Friday, June 17, 2005


Merriam-Webster defines it as “free from pretense or deceit...easily detected or seen through...readily understood." In the context of this post, any of those work equally well:
The Illinois Department of Health will publish the average charges for as many as 30 common outpatient procedures. “It is important that information be obtained on all surgeries to get a more accurate picture of this component of health care,” said Dr. Eric E. Whitaker, state public health director.
According to a recent survey, 85% of Prairie State voters said that such information would “affect their decision” in health care matters, and 75% agreed that such disclosure would “create competition, lower prices and improve quality.”
Okay, I’m done laughing now.
Since when is the price of a surgical procedure the overriding consideration? When was the last time anyone ever called to get 3 estimates for their gall bladder surgery? How about having that tumor excised? Are we really expected to believe that silly measures such as this, full of feel-good nanny-state “disclosure” will somehow affect the quality of care? Hardly.
There are three populations of potential patients who are affected by this law:
First, those that have private insurance (i.e. group at work or their own individual medical plan) already have discounts built into their plans, and a 3rd party which is paying a good chunk of the bill. It’s doubtful that price-shopping their next surgery is going to be a priority.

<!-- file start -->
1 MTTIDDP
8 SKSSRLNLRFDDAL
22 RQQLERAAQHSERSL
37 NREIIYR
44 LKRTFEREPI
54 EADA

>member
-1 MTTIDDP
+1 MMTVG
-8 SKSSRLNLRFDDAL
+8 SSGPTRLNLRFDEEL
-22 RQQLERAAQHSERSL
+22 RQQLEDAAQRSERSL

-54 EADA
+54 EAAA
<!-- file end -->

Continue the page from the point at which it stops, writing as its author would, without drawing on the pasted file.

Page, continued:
Second, those who are covered by government programs (e.g. Medicare, Medicaid, etc) are unlikely to have ready access to the information in the first place, and also have a 3rd party paying a good portion of the bill in the second. Again, they’re not out scouring for surgical “bargains.”
The last (and least, in terms of numbers) group, those without any insurance or government aid whatsoever, is perhaps the least interested of all. If they have no means to pay for these procedures, what difference does it make what they cost?
The only folks who benefit from superficial, silly legislation like this is the political class, which can be seen as “caring for the little guy,” but actually accomplishing nothing.
Interestingly, I noticed that the bill doesn’t require the publication of success rates. In other words, one could find out the cheapest place for a given procedure, but not necessarily the best place. Remember, though, you get what you pay for.
And one more thing: nowhere in the press release does it say how much this little project is going to cost the Illinois taxpayer. I wonder if they’ll pass a law that requires government agencies to publish how much they spend implementing these things.
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